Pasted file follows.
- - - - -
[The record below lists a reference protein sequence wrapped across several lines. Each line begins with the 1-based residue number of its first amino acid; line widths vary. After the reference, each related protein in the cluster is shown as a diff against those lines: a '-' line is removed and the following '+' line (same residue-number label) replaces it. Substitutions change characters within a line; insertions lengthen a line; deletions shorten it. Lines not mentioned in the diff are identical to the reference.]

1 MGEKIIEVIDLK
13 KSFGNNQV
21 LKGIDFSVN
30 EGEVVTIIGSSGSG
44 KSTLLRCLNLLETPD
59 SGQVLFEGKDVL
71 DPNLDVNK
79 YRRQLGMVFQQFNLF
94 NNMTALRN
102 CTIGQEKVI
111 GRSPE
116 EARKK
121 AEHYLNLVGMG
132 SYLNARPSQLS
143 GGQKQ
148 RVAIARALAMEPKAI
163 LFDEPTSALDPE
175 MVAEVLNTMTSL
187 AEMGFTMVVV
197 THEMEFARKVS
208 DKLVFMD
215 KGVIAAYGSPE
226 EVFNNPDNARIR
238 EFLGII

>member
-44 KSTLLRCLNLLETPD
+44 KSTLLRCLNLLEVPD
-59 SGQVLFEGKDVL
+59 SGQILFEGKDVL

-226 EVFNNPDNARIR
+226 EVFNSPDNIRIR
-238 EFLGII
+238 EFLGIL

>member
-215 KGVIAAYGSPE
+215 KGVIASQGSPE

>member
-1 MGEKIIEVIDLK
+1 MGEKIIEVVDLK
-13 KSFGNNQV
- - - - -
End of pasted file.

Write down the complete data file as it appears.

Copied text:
[The record below lists a reference protein sequence wrapped across several lines. Each line begins with the 1-based residue number of its first amino acid; line widths vary. After the reference, each related protein in the cluster is shown as a diff against those lines: a '-' line is removed and the following '+' line (same residue-number label) replaces it. Substitutions change characters within a line; insertions lengthen a line; deletions shorten it. Lines not mentioned in the diff are identical to the reference.]

1 MGEKIIEVIDLK
13 KSFGNNQV
21 LKGIDFSVN
30 EGEVVTIIGSSGSG
44 KSTLLRCLNLLETPD
59 SGQVLFEGKDVL
71 DPNLDVNK
79 YRRQLGMVFQQFNLF
94 NNMTALRN
102 CTIGQEKVI
111 GRSPE
116 EARKK
121 AEHYLNLVGMG
132 SYLNARPSQLS
143 GGQKQ
148 RVAIARALAMEPKAI
163 LFDEPTSALDPE
175 MVAEVLNTMTSL
187 AEMGFTMVVV
197 THEMEFARKVS
208 DKLVFMD
215 KGVIAAYGSPE
226 EVFNNPDNARIR
238 EFLGII

>member
-44 KSTLLRCLNLLETPD
+44 KSTLLRCLNLLEVPD
-59 SGQVLFEGKDVL
+59 SGQILFEGKDVL

-226 EVFNNPDNARIR
+226 EVFNSPDNIRIR
-238 EFLGII
+238 EFLGIL

>member
-215 KGVIAAYGSPE
+215 KGVIASQGSPE

>member
-1 MGEKIIEVIDLK
+1 MGEKIIEVVDLK
-13 KSFGNNQV